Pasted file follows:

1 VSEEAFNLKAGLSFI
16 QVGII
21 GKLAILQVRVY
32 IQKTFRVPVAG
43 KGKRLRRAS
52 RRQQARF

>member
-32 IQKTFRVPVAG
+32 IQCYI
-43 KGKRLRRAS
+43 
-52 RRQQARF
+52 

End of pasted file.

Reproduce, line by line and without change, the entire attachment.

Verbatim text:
1 VSEEAFNLKAGLSFI
16 QVGII
21 GKLAILQVRVY
32 IQKTFRVPVAG
43 KGKRLRRAS
52 RRQQARF

>member
-32 IQKTFRVPVAG
+32 IQCYI
-43 KGKRLRRAS
+43 
-52 RRQQARF
+52 